MovieChat Forums > El Bola (2000) Discussion > About the ending! BIGSPOILERALERT!

About the ending! BIGSPOILERALERT!

Questions on the ending...

how do you see the ending of the film?

Did he live? Or did he die?

Want to know your views... 'Coz the ending, where pellet's pellet is run over by the train, evokes differing perspectives (well, in the case among me and buddies)...(and that's the exciting thing about good foreign films... they try to leave the audiences questions to ponder, points to think about.. unlike others, where they all feed into the viewers everything they could cram up in their work's duration, leaving no chance for them to even use their freaking' minds...)


The ending to me was that Pellet did survive because he was rescued by Alfredo's father. In the end, I think the placing of the ball on the tracks was Pellet's way of saying he didn't need good luck anymore because he was saved. The ball was Pellet's way of easing his anxiety. Whenever he was nervous or scared I noticed that was when he'd have the little ball in his hand and play with it. The fact that he no longer had to live in fear and anxiety meant he didn't need the ball anymore so he got rid of it. To me, that's what the ending symbolizes. And the way he insults his father and talks about the way he abused him is Pellet getting his anger out and thus starting his life over.

It's all about the corned beef sandwiches and pineapple juice



I agree. I've just finished watching the film. I thought it was fantastic and put together extremely well. The cast were fantastic and I can place it in my list of most powerful films I've seen.

Pablo didn't die. The ball on the track was, as said by someone else, his way of breaking free. The 'tracks' have been his place of childhood with his friends, the ball was something he felt he needed for luck, and protection. He felt he could rely on his ball-bearing to keep him safe. When he see's and understands the warmth and caring of a family, the scene in the mountain is his first glimpse of this (notice he sits alone, when everyone else is in pairs, overlooking the mountains... his desert), he realises he doesn't need it anymore. The symbol of placing it on the tracks I thought was excellent.

There was one particular scene I thought I could foresee....


... although if you are reading this thread you've probably already seen the film. When Alfredo and Pablo are at the studio and Alfredo's father gives him the tattoo, I thought he was going to photograph the work he had done on his son. I really thought he was going to use this as a time he could photograph Pablo, have proof of the bruises and scars on his body. I think this would have been a great scene to be in the film, re-enforcing the fact that Alfredo's father KNEW about the abuse and was doing something about it.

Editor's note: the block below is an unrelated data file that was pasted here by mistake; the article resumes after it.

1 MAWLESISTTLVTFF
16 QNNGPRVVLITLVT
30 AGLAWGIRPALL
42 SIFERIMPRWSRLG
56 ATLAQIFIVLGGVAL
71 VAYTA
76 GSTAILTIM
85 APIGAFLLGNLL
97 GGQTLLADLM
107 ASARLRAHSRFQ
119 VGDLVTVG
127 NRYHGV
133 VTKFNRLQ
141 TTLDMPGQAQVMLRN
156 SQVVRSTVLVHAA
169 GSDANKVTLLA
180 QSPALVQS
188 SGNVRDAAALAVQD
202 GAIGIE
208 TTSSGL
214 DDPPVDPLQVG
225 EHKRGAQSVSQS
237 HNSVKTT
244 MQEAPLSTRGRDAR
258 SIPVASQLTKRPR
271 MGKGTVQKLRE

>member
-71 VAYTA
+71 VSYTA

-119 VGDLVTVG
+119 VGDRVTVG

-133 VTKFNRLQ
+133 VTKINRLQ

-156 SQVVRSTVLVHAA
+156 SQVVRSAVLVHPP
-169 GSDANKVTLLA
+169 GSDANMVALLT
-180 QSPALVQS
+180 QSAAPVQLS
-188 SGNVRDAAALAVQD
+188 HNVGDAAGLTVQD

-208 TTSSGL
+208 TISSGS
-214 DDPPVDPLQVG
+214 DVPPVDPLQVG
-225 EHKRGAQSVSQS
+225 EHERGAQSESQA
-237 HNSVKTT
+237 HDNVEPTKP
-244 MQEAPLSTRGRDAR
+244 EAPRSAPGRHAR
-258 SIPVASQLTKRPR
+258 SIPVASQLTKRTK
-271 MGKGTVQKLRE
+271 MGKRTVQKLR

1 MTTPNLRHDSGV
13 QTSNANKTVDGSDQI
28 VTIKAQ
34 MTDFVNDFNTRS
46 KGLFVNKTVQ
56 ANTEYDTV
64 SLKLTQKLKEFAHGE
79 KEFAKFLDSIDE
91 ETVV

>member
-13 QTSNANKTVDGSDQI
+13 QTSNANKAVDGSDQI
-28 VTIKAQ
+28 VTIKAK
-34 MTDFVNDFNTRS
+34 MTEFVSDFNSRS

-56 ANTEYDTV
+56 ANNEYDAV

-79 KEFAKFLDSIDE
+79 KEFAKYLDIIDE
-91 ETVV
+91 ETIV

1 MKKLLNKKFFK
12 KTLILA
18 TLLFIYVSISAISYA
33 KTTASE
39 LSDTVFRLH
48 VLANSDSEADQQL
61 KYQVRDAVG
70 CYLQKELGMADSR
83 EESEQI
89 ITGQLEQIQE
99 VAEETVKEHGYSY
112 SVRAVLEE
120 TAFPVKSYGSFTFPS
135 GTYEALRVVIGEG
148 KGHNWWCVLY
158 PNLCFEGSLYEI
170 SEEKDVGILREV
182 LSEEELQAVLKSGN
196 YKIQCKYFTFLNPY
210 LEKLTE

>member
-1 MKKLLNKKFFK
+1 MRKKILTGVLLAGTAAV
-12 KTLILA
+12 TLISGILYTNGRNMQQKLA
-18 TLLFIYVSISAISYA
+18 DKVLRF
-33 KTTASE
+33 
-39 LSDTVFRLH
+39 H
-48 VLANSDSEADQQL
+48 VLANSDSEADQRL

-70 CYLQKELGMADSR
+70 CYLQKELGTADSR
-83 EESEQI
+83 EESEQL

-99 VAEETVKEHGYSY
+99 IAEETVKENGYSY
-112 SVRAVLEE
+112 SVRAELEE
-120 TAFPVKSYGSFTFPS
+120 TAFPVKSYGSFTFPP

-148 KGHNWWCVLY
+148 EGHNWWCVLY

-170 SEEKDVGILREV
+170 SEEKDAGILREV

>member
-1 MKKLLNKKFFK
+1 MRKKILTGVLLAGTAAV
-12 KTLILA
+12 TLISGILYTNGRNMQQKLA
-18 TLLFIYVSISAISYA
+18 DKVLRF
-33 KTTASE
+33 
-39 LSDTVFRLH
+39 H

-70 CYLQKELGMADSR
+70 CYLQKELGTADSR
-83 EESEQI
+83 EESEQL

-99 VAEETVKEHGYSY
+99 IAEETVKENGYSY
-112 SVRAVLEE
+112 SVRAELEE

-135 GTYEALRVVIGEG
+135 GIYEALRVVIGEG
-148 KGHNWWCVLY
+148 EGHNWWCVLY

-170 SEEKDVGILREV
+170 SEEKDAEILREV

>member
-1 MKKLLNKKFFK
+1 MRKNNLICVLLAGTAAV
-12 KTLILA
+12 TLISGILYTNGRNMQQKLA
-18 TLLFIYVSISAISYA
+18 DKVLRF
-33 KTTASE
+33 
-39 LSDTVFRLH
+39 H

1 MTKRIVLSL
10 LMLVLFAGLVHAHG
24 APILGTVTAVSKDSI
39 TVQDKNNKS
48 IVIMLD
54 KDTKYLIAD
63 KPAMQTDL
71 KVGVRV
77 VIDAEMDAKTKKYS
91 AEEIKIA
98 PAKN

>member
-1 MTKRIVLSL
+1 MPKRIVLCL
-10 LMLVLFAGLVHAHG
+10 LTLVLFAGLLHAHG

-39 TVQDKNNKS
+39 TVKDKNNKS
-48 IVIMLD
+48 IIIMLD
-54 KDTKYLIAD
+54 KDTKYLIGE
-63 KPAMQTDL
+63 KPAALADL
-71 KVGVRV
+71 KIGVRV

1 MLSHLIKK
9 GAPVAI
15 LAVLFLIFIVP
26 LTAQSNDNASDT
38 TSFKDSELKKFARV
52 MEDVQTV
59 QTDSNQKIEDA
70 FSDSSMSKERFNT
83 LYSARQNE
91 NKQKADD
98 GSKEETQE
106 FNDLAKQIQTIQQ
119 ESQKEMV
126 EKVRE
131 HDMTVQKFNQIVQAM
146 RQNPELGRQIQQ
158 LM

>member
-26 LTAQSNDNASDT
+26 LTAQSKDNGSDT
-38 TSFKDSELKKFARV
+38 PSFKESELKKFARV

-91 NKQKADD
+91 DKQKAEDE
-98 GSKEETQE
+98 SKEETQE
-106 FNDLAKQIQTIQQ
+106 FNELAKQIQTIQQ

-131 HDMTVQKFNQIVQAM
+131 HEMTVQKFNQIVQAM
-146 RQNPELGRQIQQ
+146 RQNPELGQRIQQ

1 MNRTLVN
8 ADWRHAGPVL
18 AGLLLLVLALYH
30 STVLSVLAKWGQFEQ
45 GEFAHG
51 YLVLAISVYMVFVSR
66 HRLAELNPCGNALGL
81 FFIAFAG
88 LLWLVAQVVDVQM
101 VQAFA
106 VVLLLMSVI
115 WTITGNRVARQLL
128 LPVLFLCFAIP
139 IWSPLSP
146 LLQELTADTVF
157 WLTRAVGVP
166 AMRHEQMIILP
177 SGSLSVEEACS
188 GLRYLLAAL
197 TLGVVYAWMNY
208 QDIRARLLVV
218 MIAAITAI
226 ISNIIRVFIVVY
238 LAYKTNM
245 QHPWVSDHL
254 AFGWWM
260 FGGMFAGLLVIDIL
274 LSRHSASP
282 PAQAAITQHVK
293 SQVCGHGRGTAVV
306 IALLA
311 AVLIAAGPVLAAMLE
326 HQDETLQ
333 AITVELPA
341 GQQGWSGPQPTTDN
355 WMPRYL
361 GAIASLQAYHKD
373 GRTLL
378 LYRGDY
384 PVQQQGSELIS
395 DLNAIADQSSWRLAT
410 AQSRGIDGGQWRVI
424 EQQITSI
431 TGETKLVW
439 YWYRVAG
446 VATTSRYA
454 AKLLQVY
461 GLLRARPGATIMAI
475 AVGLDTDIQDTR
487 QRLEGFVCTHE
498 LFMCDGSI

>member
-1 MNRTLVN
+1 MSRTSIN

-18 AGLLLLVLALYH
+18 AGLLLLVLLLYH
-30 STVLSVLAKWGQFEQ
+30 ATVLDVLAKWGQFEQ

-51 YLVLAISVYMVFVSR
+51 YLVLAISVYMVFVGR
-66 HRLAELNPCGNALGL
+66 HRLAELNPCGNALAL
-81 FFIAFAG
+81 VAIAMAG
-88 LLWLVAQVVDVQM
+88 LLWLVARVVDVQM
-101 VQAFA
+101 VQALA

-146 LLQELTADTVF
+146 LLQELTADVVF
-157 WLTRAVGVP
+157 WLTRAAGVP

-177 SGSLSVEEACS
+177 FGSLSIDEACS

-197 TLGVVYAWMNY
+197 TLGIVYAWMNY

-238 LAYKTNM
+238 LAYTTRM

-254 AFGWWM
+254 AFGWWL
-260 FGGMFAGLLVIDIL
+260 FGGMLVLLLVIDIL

Well done to everyone involved in the making of this film.


I agree with all regarding the symbolism of the ball being crushed by the train, precisely the “talisman” that had helped Pablo and which he no longer needs, but also the place where he had to "prove" he was one of the boys, even if he didn't like the game.

Also, I agree with the second part of Inconsolable Monkey's message because I also thought that José had done this to Alfredo so that he could then ask Pablo to take off his shirt and take pictures of his bruises and scars.

Good film, but not great...


i agree with you because yeah the little ball being destroyed could mean he dies or that he is being destroyed but there is just no reason for it. i mean, he is reporting all of the abuses his father commited so that means he won't have to suffer anymore. his father will go to jail (hopefully for a long time), and he'll be able to go on with his life. in a way, a part of him (the bad part) was destroyed therefore the ball is destroyed. great movie. anyone know some more?


I agree w/ sugar-bear...the ball bearing on the tracks was the end of his old life. There wasn't a lot said about why he was called Bola, but I figure the assumption is that it's because he carries the ball around all the time. Once someone showed they cared about him, accepted him, and stood up for him at their own risk, he realized that he could really be himself--he was no longer just el bola.


Like others have written, he lived. The cutting of the pellet represented his emotional self too. Not only was the pellet his 'worry doll' but it showed he was become hardened by his experiences at the hands of his father. At the end when he is listing what had been done to him he starts to break as the feelings emerge. Those were the feelings that had hardened and his melting is a healthy sign.

A bird sings and the mountain's silence deepens.